Comparison of in vivo retinal OCT of the same human fovea using 800 nm (a) with 3 µm and 1040 nm (b) with 7 µm axial resolution. Both OCT systems have comparable sensitivity of ~95 dB. Deeper penetration into the choroid is accomplished by using 1040 nm, enabling the visualization of choroidal vessels and branching (B red asteriks) shown in two times magnification of the corresponding tomograms. Intensity diagrams obtained at 800 nm (blue curve) and 1040 nm (red curve) at similar positions depict a significant higher signal at and below the RPE at 1040 nm. A penetration depth of about 500 µm is achieved at 1040 nm in contrast to a penetration depth of about 300 µm at 800 nm.

Fig. 3.
Fig. 3.

Horizontal (a) and vertical (b) OCT cross-section performed with an ASE based ophthalmic OCT system centered at 1040 nm with 7 µm axial resolution. Due to enhanced penetration into the choroid several vessels are clearly visualized in the parapapillary region (arrows).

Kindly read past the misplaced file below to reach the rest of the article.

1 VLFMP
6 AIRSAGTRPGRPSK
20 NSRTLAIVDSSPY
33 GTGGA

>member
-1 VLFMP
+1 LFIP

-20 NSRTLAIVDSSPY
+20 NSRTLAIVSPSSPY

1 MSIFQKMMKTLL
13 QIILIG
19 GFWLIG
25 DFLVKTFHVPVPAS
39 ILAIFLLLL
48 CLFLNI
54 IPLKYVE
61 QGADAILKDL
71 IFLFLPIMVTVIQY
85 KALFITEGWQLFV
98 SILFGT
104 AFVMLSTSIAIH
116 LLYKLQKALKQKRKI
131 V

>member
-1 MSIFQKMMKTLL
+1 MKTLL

Fig. 4.
Fig. 4.

Comparison of in vivo retinal OCT of a healthy human fovea at 1040 nm (a) with a human fovea with RPE atrophy (b) at 800 nm, where regions with intact RPE and defect RPE can clearly be distinguished. Only the region with defect RPE in the center indicated by the two arrows in figure B has comparable penetration at 800 nm to the tomogram acquired at 1040 nm due to reduced melanin concentration. Towards the margins at regions with intact RPE the penetration is significantly less than at 1040 nm and comparable to the tomogram acquired at 800 nm.